However, we all know that the banks appealed the High Court decision and that the Supreme Court disagreed with the Court of Appeal’s ruling, holding that the charges for unauthorised overdrafts fell within the exclusion. In the Supreme Court judgment, Lord Walker commented that

“Ministers and Parliament had decided to transpose the directive as it stood, rather than to confer the higher degree of consumer protection afforded by the national laws of some other member states and that Parliament might wish to consider whether to revisit that decision.”

We certainly could consider whether we want to “revisit that decision”.

Whether or not new clause 6 is the most appropriate way to address the situation, it is certainly one way to address it or to put it back to what the High Court understood it to be, as opposed to what the Supreme Court ultimately ruled it was.

I understand—perhaps the Minister can confirm this—that the normal route to achieve that change would be via the Department for Business, Innovation and Skills reissuing the unfair terms of contract regulations, which would perhaps clarify the situation. However, I understand that that is unlikely at present, as the European Union is considering a new consumer rights directive that may, in due course, amend those regulations. Nevertheless, we are concerned that no action will be taken in the UK until that happens, and there is no certainty that a new consumer rights directive will come into force, even within the next five years. Even if it does come into force, it may require amending.

I acknowledge the assistance I have received with new clause 6 from the Consumers Association, to which I gratefully pay tribute. It was extremely closely involved in the bank charges case, of course. It has also assisted in the drafting of new clause 6, which seeks to make changes to put the situation back to what it was, as the High Court wanted but the Supreme Court did not.

Of course, the great problem is that new clause 6 will not be retrospective, and I would not suggest that it should be. Nevertheless, there is a requirement on this House—perhaps especially at this time—at least to address the situation with bank charges, which has caused so much concern, hardship, anger and frustration to so many people, and not just because of their own personal circumstances. Many people have incurred very significant bank charges, which they have found difficult to repay. Also, the situation with bank charges has contributed to the whole psyche of the British public concerning how they see the British banking system, which is a great shame. The bankers have brought some criticism on themselves because of the bonuses and the debacle of our having to bail them out. However, I thought there might have been some recognition that, even if all the money could not be paid back, we could still find a more reasonable, equitable, sensible and transparent way of dealing with bank charges.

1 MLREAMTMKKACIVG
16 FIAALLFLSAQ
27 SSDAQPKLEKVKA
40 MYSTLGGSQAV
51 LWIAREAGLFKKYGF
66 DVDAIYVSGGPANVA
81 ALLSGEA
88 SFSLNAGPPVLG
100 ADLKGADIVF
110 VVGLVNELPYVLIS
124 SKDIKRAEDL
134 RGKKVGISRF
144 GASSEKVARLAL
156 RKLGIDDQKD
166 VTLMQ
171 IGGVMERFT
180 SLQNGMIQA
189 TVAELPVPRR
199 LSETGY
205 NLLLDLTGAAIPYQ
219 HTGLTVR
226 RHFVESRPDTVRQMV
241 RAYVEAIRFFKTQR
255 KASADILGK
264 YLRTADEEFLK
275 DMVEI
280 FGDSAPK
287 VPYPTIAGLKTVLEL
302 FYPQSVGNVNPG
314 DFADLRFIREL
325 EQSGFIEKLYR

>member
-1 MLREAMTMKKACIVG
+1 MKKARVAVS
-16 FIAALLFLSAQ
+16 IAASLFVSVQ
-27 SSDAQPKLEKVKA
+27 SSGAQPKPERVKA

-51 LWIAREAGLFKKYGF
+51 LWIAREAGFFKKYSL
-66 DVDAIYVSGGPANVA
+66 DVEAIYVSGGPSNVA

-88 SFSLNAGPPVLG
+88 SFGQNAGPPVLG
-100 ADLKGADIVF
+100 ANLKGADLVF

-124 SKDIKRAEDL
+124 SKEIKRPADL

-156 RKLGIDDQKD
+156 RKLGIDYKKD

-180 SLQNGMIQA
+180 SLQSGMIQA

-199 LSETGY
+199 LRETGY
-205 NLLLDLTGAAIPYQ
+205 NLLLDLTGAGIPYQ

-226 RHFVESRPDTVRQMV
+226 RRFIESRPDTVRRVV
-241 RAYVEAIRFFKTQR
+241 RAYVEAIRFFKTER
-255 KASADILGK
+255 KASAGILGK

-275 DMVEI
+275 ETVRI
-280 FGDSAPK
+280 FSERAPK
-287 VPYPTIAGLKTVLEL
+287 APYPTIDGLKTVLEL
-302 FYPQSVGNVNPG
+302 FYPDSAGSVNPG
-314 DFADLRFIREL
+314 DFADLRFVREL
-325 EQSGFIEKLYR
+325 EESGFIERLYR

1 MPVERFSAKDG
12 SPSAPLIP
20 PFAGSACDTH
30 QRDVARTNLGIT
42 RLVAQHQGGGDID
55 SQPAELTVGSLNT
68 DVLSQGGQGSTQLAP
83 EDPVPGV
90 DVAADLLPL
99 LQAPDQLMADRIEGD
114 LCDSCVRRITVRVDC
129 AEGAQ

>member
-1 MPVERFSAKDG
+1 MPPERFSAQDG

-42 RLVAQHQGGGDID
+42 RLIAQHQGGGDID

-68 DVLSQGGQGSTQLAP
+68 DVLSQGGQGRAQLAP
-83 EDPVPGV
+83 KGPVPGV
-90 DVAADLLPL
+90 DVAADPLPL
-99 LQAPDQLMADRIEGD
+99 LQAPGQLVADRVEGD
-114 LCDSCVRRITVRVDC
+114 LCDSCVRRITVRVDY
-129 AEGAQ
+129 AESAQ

The bank charges case has been deeply damaging to our banking industry as a whole. I do not know whether the banks themselves recognise that; perhaps they do not really care. However, it will cause lasting damage. The relationship between an individual and their bank may not be the same as that between a patient and a doctor, but there are some similarities, in the sense that people need that trust, that recognition and that hoped-for reasonable response from the other party.

For many people, the banks’ use of the appeal system through the Supreme Court—whereby they avoided paying back charges that, by any measure, were extortionate in many cases and totally disproportionate in a great many others—placed shame on the banks and our banking system. Even if new clause 6 is not accepted, it at least attempts to put back into the public arena the fact that Parliament is prepared to revisit and deal with this issue, as we have been encouraged to do, and to treat it seriously, so that we get fairness and transparency and restore some of the good name that banks in general used to have not so very long ago.